Alberta has beefed up the powers of its naturopathic doctors, giving them full status as medical professionals but stopping short of funding treatment.
The move – chiefly, the creation of a College of Naturopathic Doctors of Alberta – allows the profession to self-regulate and weed out those who don't meet certain standards.
It will likely mean more private health plans will cover naturopathic treatment, Alberta Health Minister Fred Horne said, and will allow patients to claim receipts as medical expenses on tax returns.
As part of the deal, which comes after 14 years of negotiation, the province's 144 naturopaths have agreed to a list of services they're not authorized to provide.
Alberta is the fifth province to elevate naturopaths to professional status by creating a college.
"It is a very significant milestone for this profession, and a recognition of the knowledge and skills that members of the association bring to their work," Mr. Horne said Wednesday, speaking at a central Edmonton naturopath clinic. "...It also reflects the recognition a growing number of Albertans give to the services provided by naturopathic doctors."
Mr. Horne said the move will help Albertans be sure they'll get quality care. Previously, the now-defunct association of naturopaths, founded in 1944, had no recourse to discipline unqualified people who were practicing as naturopaths.
"We have done this because we want Albertans to feel as secure in the education, competency and skills of practitioners to perform naturopathic services as they feel when they visit a medical doctor or medical service, a dentist or dental service, or any other regulated profession," Mr. Horne said, adding he once visited a naturopath himself, albeit "years and years ago."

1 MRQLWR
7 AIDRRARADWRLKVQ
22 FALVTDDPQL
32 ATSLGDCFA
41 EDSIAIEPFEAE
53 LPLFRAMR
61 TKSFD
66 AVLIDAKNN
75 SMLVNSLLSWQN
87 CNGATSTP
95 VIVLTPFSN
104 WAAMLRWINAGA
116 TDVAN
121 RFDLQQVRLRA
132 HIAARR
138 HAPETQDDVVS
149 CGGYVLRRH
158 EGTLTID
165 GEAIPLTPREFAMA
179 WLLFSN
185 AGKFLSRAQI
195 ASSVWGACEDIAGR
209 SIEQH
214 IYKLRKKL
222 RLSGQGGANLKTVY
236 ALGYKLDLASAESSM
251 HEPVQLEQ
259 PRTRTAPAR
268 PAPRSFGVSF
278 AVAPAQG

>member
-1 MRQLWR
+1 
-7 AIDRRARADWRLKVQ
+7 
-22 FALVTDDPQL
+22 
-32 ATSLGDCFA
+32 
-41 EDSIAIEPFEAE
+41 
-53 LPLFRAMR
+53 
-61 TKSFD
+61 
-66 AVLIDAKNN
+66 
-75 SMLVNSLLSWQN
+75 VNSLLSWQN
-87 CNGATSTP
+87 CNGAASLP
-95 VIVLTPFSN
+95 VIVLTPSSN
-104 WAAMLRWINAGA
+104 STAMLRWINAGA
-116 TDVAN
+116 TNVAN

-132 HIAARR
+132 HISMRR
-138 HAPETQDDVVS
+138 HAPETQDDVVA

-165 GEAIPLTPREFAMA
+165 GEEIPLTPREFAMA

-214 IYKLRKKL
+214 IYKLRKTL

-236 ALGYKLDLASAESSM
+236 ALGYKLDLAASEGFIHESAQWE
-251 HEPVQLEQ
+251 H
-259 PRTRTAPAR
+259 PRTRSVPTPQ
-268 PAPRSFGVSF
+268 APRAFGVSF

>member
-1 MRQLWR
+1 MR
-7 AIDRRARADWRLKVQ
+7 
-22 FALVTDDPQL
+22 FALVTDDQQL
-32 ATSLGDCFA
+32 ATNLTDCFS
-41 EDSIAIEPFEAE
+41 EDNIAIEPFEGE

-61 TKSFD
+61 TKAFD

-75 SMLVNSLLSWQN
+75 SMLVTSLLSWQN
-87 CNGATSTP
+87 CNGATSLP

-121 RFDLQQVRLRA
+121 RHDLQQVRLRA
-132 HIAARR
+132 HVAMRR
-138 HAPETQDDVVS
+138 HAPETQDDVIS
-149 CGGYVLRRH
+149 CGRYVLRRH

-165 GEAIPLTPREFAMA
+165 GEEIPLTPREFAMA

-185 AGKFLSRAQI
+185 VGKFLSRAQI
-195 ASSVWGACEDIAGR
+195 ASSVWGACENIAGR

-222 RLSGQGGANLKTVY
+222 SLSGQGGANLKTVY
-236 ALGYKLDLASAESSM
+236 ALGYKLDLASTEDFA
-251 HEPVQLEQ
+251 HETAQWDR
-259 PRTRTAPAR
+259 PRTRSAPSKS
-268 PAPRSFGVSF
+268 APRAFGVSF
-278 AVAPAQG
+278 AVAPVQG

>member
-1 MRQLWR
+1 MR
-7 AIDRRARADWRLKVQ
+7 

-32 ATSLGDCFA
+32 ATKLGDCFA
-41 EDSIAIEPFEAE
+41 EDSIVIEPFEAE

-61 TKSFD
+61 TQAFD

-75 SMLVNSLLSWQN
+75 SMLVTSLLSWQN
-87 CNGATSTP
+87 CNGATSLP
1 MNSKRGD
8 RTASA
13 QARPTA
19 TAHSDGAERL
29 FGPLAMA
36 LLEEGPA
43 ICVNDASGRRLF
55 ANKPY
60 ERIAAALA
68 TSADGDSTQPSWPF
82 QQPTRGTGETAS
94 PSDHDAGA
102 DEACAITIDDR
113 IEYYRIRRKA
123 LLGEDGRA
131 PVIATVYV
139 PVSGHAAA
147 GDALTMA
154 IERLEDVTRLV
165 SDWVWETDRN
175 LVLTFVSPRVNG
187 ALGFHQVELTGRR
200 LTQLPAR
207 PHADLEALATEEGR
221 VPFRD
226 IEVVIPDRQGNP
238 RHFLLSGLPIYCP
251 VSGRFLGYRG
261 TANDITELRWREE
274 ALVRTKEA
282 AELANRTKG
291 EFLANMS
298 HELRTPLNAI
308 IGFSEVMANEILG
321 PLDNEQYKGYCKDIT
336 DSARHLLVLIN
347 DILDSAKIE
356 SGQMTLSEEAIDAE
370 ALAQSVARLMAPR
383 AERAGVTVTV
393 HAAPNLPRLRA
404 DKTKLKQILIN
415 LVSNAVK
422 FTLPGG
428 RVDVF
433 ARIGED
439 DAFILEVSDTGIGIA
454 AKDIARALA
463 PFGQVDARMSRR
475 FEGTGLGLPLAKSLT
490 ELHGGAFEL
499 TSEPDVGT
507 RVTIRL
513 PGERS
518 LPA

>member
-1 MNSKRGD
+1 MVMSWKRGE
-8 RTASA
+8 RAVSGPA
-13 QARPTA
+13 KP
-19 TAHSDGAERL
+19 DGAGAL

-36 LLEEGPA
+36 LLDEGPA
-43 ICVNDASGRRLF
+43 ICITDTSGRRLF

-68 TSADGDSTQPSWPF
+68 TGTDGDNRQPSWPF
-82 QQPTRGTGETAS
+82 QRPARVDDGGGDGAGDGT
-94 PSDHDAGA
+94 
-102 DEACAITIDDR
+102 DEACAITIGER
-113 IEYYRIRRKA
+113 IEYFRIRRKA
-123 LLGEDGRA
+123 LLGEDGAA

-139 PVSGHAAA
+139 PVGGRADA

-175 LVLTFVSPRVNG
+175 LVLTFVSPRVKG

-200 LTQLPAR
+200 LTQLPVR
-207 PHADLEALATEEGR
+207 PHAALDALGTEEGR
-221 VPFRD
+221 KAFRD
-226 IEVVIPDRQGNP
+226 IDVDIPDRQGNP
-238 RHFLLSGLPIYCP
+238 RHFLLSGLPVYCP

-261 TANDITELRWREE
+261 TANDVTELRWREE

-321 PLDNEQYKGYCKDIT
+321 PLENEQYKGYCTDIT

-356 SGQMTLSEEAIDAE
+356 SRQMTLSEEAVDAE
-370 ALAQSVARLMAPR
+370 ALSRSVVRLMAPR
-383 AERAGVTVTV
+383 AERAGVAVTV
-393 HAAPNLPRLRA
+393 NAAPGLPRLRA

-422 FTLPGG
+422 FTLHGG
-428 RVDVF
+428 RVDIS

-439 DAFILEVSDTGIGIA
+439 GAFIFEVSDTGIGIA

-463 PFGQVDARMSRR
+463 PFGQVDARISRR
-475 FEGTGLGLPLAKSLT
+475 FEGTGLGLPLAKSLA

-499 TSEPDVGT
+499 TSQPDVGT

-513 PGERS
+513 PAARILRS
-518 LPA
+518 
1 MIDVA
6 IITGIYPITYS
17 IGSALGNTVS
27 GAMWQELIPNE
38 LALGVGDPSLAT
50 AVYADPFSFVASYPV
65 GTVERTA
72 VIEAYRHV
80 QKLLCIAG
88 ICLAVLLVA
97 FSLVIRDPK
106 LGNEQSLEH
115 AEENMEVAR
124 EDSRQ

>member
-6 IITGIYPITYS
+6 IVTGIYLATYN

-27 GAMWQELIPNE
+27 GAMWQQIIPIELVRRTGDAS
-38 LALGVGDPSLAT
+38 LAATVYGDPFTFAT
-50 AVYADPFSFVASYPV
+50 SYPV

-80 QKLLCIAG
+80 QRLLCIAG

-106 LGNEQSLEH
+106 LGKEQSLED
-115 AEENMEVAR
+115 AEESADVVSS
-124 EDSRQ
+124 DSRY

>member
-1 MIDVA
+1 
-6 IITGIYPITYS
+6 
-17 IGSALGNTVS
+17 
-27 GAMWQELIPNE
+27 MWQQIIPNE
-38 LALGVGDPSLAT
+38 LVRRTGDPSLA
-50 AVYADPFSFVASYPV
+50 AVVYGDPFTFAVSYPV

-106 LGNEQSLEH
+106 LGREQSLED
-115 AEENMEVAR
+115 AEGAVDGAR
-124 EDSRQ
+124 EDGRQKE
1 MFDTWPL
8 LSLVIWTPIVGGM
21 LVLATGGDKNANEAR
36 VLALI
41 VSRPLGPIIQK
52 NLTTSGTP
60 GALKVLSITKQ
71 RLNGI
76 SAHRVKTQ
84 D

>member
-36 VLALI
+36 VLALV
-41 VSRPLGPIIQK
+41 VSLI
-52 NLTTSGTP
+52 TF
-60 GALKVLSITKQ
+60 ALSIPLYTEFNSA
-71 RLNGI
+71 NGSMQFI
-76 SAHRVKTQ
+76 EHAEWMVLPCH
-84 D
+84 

The move was celebrated by the profession.
"This is an amazing day for naturopathic doctors," said Kim Lena, a naturopath who hosted Mr. Horne's announcement.
They'll be allowed to perform injections; minor surgeries, such as wart removal; ear exams; and, with additional training, other procedures such as the use of some intravenous treatments.
They can't prescribe drugs or order x-rays.
The Alberta College of Physicians and Surgeons was among other professional groups consulted about the change, and supports it. "Regulating naturopathy will help protect the public and ensure consistent standards and quality – and that's positive for the profession and for patients," spokesperson Kelly Eby said in an e-mail.
At minimum, naturopaths take three years of "pre-medical education" before a four year accredited professional program.
"We offer Albertans a distinct system of primary care that is an art, a science, a philosophy and a practice of diagnosis and assessment, treatment and intervention of illness," said Allissa Gaul, an Alberta naturopath who averages 600 new patients a year and will serve as the college's first president. Naturopaths typically focus on wellness, dietary concerns and herbal or homeopathic treatments, she said.
Asked whether the move legitimizes a profession with far less stringent educational requirements than traditional medicine – you don't need to go to medical school to be a naturopath – Mr. Horne said it's the government's priority to protect the public by regulating each profession, not pick sides.
"We're not here to endorse any particular philosophy or form of treatment," Mr. Horne said, noting there are two dozen health professions, including acupuncture and massage therapy, with the same status.
Marilyn Dusener, 52, attended the announcement. She began seeing a naturopath two-and-a-half years ago. The treatments have worked, she said, and she applauded the announcement.
"It's recognition that it's a legitimate field, a legitimate practice and it should be recognized just as much as a medical doctor," she said, adding she hopes it will one day be funded. Her visits cost about $170, one-third of which is covered by her employer's health plan. "It's a commitment" to visit a naturopath without coverage, she said.
Mr. Horne balked, though, when asked whether the province would now consider funding treatment.
"Well, not in the immediate term," he said.